On this day in 1861, former U.S. Senator Jefferson Davis took to a podium for his presidential inaugural and gave an impassioned speech about the Constitution. Three weeks later, Abraham Lincoln did likewise, with different results.
Davis_Inauguration-536Davis had been a highly visible figure in Washington, D.C. as a pro-slavery and states' rights advocate from Mississippi. Earlier his life, Davis was the son-in-law of future President Zachary Taylor. After graduating from West Point, Davis served in the military and Congress, and he was Secretary of War for President Franklin Pierce.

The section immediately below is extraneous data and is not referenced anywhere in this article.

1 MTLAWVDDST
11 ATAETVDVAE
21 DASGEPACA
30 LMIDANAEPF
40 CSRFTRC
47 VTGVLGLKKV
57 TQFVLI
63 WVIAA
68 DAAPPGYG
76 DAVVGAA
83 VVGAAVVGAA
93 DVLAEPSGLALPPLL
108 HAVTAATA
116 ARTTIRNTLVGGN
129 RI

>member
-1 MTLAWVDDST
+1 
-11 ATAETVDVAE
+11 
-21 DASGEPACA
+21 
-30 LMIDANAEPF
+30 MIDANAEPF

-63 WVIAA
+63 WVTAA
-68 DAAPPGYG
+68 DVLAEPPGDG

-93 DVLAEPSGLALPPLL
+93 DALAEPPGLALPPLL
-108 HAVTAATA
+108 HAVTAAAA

Davis returned to the Senate after his time in the Pierce administration, where he was a vocal supporter of states’ rights. But he quit after Lincoln’s election, saying “we are about to be deprived in the Union of the rights which our fathers bequeathed to us.”
On February 4, 1861, six states that had left the Union called their own constitutional convention in Montgomery, Alabama. A dozen delegates at the Confederate Congress quickly wrote a provisional constitution and proclaimed Davis as provisional president of the Confederate States of America, with Alexander Stephens as vice president. Both would serve for one year until the permanent constitution took effect in February 1862.